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I have to design an analog circuit to measure currents in the nano ampere range as part of a course, and from what I found on Wikipedia and some documentation available online from Tektronix, it seems that I need to make what is called a current sense amplifier. Is that right? like is a current sense amplifier a system which one can use to measure very small currents? because in all the designs I looked at, the output is a voltage proportional to the sensed current, so how do I actually display the output as a current? Do I just put a resistor at the output and measure current across it/calculate the current by hand by dividing the voltage by the resistance?

Am I thinking in the completely wrong direction? I don't know much about this, because so far all the circuits I have learned about have been some sort of voltage amplifier i.e. we tend to focus on the voltage gain of the system, except for power amplifier where you need to amplify current.

UPDATE #1: As a part of the project, I am not allowed to use any off the shelf operational amplifiers.Is there any way to design the circuit with simpler components i.e. transistors,resistors,capacitors etc. ?

Any help/reference/link to material where I can learn about how to design such circuitry would be appreciated!

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    \$\begingroup\$ eevblog.com/projects/ucurrent The EEBlog guy designed and sells one, but all the design info is published. \$\endgroup\$ Feb 26 at 14:32
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    \$\begingroup\$ @ScottSeidman Just want to point out that the course instructor may know about that one so just copying it could be a problem. \$\endgroup\$
    – GodJihyo
    Feb 26 at 15:09
  • \$\begingroup\$ Does the course instructor not have office hours so you could go ask them? \$\endgroup\$ Mar 1 at 1:08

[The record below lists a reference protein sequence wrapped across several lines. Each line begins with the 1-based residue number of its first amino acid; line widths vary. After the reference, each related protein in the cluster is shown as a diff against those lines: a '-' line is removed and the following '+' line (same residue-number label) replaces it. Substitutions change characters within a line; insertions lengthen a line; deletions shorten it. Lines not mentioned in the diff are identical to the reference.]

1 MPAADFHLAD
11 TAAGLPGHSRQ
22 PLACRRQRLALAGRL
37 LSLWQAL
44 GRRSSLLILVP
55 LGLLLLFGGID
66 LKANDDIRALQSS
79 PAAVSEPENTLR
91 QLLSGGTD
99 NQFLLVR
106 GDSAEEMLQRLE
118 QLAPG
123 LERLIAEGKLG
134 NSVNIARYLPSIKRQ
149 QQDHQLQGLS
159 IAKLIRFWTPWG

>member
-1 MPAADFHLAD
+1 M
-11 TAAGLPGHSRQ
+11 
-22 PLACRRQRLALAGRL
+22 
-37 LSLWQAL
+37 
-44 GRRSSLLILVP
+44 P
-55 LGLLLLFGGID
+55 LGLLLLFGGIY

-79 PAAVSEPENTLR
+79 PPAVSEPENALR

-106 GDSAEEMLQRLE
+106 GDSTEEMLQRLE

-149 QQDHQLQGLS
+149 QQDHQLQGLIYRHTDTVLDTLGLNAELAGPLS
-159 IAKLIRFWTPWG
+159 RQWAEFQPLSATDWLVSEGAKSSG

• \$\begingroup\$ New update: I can't use pre-built op-amps i.e. any off the shelf op-amps, is there a way to design one without a pre-built op-amp? I can only use transistors, caps, resistors, diodes and simple components. \$\endgroup\$ Mar 1 at 6:26

4 Answers 4

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Do I just put a resistor at the output and measure current across it/calculate the current by hand by dividing the voltage by the resistance?

Almost. I think you have the right concept but are using imprecise terms.

  1. The resistor is not "at the output" but "in series with the circuit", so that the current flows through it.

  2. You measure the voltage across it (not the current).

Other than that, yes, that's how you do it.

Some practical nodes:

  • The measuring device (the meter) must have an input resistance that is at least 100 times higher than the resistor.
  • If you were designing a practical instrument, you would use an op-amp with nanoAmp input bias current and place the resistor in the feedback.
  • Instead of using a single feedback resistor, you would use a T-network which allows you to use lower value resistors.
  • However, this method also amplifies the input offset error, compared to using a single resistor. Therefore, use a "zero-offset" chpper stabilized op-amp. For example, the LTC1052 has an input offset of 5 uV and a bias current of 30 pA.
  • Regardless of the feedback topology, great care must be taken to shield the '-' input through measures such as a guard ring around the '-' input of the op-amp and even mounting the '-' input on a Teflon terminal.

schematic

simulate this circuit – Schematic created using CircuitLab

Here my best advice: Rather that attempting to build your own, you're much better off checking out a "picoammeter" from your university's electronic shop.

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    \$\begingroup\$ If the assignment is "I have to design an analog circuit to measure currents in the nano ampere range" I don't think just picking a commercial digital picoammeter out of the university's electronic shop (assuming they have an electronics shop and it has such a meter) would go over too well with the instructor. Or they might see it as a stroke of genius, could go either way. :D \$\endgroup\$
    – GodJihyo
    Feb 26 at 14:58
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A current sense amplifier can mean many things but, what springs to mind is a transimpedance amplifier circuit. Basically you get volts out for a current in i.e. it has a gain of volts/amps = resistance (impedance).

This is the basic idea from Wikipedia - Transimpedance amplifier: -